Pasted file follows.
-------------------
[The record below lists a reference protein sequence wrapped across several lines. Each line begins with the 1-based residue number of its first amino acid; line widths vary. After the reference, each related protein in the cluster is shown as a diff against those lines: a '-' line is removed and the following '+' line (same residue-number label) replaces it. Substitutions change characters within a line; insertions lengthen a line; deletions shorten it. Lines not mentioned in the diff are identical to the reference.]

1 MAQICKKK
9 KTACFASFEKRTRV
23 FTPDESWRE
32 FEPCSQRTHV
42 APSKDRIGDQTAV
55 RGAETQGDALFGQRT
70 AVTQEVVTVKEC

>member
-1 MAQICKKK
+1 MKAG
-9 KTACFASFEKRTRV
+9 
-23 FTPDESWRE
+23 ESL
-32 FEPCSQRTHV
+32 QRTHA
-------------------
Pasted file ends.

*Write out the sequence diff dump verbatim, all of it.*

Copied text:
[The record below lists a reference protein sequence wrapped across several lines. Each line begins with the 1-based residue number of its first amino acid; line widths vary. After the reference, each related protein in the cluster is shown as a diff against those lines: a '-' line is removed and the following '+' line (same residue-number label) replaces it. Substitutions change characters within a line; insertions lengthen a line; deletions shorten it. Lines not mentioned in the diff are identical to the reference.]

1 MAQICKKK
9 KTACFASFEKRTRV
23 FTPDESWRE
32 FEPCSQRTHV
42 APSKDRIGDQTAV
55 RGAETQGDALFGQRT
70 AVTQEVVTVKEC

>member
-1 MAQICKKK
+1 MKAG
-9 KTACFASFEKRTRV
+9 
-23 FTPDESWRE
+23 ESL
-32 FEPCSQRTHV
+32 QRTHA